Journal of Postgraduate Medicine
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CASE REPORT
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Year : 1996  |  Volume : 42  |  Issue : 4  |  Page : 125-6  

Pleomorphic adenoma of skin (chondroid syringoma) involving the eyelid.

NN Tyagi, UU Abdi, SP Tyagi, VV Maheshwari, RR Gogi 
 Department of Pathology and Institute of Ophthalmology, Jawaharlal Nehru Medical College, Aligarh Muslim University, Aligarh.

Correspondence Address:
N N Tyagi
Department of Pathology and Institute of Ophthalmology, Jawaharlal Nehru Medical College, Aligarh Muslim University, Aligarh.

Abstract

Lid tumours are fairly common. However, pleomorphic adenoma (chondroid syringoma) is quite rare. In a series of 207 eyelid tumours and tumour like lesions, pleomorphic adenoma was observed in a male aged 41 years; its incidence being 0.48%.



How to cite this article:
Tyagi N N, Abdi U U, Tyagi S P, Maheshwari V V, Gogi R R. Pleomorphic adenoma of skin (chondroid syringoma) involving the eyelid. J Postgrad Med 1996;42:125-6


How to cite this URL:
Tyagi N N, Abdi U U, Tyagi S P, Maheshwari V V, Gogi R R. Pleomorphic adenoma of skin (chondroid syringoma) involving the eyelid. J Postgrad Med [serial online] 1996 [cited 2020 Dec 3 ];42:125-6
Available from: https://www.jpgmonline.com/text.asp?1996/42/4/125/439


Full Text




  ::   IntroductionTop


Pleomorphic adenoma or chondroid syringoma of the skin involving the eyelid is a rare tumour[1]. Occasional case reports have been published in Indian literature[2],[3]. This tumour can have either ecerine or apocrine differentiation. The authors have come across a single case of chondroid syringoma out of a series of 207 cases of tumours and tumour like conditions of the eyelid. The rarity of the lesion has promoted them to publish this case.


  ::   Case reportTop


M. A., a male aged 41 years presented with the complaint of nodular mass on the left upper eyelid for the last year. The growth was 5 mm in diameter, firm in consistency. The surface was smooth and there was no induration, ulceration or discharge. The mass was fixed to the underlying tarsus. There was no preauricular or submandibular lymphadenopathy. Clinically, the case was diagnosed as a case of Meibornian gland carcinoma of the left upper lid. The mass was excised and sent for histo-pathologic examination.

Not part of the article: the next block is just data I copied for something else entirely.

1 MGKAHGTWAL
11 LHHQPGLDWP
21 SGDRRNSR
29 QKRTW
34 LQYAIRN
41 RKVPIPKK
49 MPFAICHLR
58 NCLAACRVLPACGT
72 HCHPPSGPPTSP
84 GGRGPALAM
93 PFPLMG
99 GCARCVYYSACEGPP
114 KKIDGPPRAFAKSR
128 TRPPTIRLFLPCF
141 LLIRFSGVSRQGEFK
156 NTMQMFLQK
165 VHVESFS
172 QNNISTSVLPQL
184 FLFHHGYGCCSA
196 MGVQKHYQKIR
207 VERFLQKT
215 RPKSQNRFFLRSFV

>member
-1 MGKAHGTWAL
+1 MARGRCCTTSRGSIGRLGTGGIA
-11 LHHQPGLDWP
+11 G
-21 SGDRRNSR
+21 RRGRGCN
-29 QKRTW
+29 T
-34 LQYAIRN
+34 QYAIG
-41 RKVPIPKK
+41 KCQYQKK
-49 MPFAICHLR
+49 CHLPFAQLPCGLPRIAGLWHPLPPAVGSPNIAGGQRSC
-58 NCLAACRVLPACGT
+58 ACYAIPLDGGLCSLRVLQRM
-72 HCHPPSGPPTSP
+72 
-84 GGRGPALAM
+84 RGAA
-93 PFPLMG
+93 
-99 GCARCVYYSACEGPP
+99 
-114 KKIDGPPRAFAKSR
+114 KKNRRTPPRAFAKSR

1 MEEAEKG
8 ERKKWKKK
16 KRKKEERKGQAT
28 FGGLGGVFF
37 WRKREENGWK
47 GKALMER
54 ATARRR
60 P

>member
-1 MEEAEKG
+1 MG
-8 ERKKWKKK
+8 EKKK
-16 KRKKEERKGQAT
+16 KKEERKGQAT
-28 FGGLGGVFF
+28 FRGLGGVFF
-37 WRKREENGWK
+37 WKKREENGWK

The mass removed was a small non-hairy nodule of 5 mm size with smooth surface and surrounded by a tag of the skin. Consistency was firm. There was no discharge. Cut surface was white and homogenous.

Morphologically the neoplasm was characterised by the presence of tubular glands of variable size, lying in a lightly bluish stained mucoid myxomatous stroma [Figure:1]. The mucoid stroma gave positive reaction with Alcian blue and stained metachromatically with toluidine blue. The glandular epithelial lining was double layered - the luminal layer was cuboidal and the outer spindle cell type or of vaueolated cells representing the myciepithelial component. Some of the tubular lumina contained small amount of amorphous eosinophilic diastase resistant material. In some areas, the tumour cells were spindle cell type suggesting a mesenchymal element probably derived from the myoepithelial cells. Mitoses as well as necrosis were not seen. A morphologic diagnosis of plemorphic adenoma or mixed tumour of the sweat gland involving the left upper lid was made.


  ::   DiscussionTop


Sweat gland tumours are usually solitary and almost invariably benign. They appear as hard circumscribed nodule in the skin, slowly growing and asymptomatic, but may assume a considerable size with polypoid term. They are frequently encapsulated[4]. Pleomorphic adenoma of the eyelid is still very rare as we have come across a single case out of a series of 207 cases of tumours and tumour like lesions of the eyelid, its incidence being 0.48%.

Hirsch and Helwig[5] introduced the term of chondroid syringoma in place of pleomorphic adenoma or mixed tumour of the skin, as the tumour is epithelial in nature (arising from the sweat gland elements) with secondary changes in the stroma (cartilage - like substance). These tumours usually occur as asymptomatic, firm well-circumscribed nodules of the size between 0.3 mm to 0.5 mm in diameter 5 as was also noticed in the present case.

Headington [6] has described 2 types of chondroid syringomas depending upon the morphological picture. The present case was chondroid syringoma with tubular, branching lumina. In general, the tubular structures are highly suggestive of eccrine differentiation[5]. The other variety is chondroid syringoma with small, tubular lumina in which glands are lined by single layer of flat epithelial cells. The tumour can differentiate either to eccrine or apocrine elements and very rarely it can undergo malignant change with widespread metastases[7].

References

1 Zimmerman LE, Sobin LK. Histological typing of tumour of eye and its adnexa. International Histological Classification of Tumour No.24. Geneva: World Health Organisation; 1980.
2Kapoor VK, Kumar S, Singh MK, Chattopadhyay TK. Pleomorphic adenoma of skin (Chondroid Syringoma). Indian J Pathol Microbiol 1986; 29:309-311.
3Vaishnav VP, Dharkar DD. Adnexal tumours of the skin. Indian J Pathol Bacteriol 1974; 17:33-38.
4Duke Elder S, Mac Faul PA. The ocular Adnexa. Diseases of the Eyelids. In Duke Elder's System of Ophthalmology Vol. 13, London: Henry Kimpton; 1974, pp 461-462.
5Hirsch P, Helwig EB. Chondroid Syringoma. Mixed tumour of the skin, salivary gland type. Arch Dermatol 1961; 84:835-847.
6Headington JI. Mixed tumours of the skin: Eccrine and apocrine types. Arch Dermatol 1961; 84:989-996.
7Shvili D, Rothem A. Fulminant metastasizing chondroid syringoma of the skin. Am J Dermatopathol 1986; 8:3215.

 
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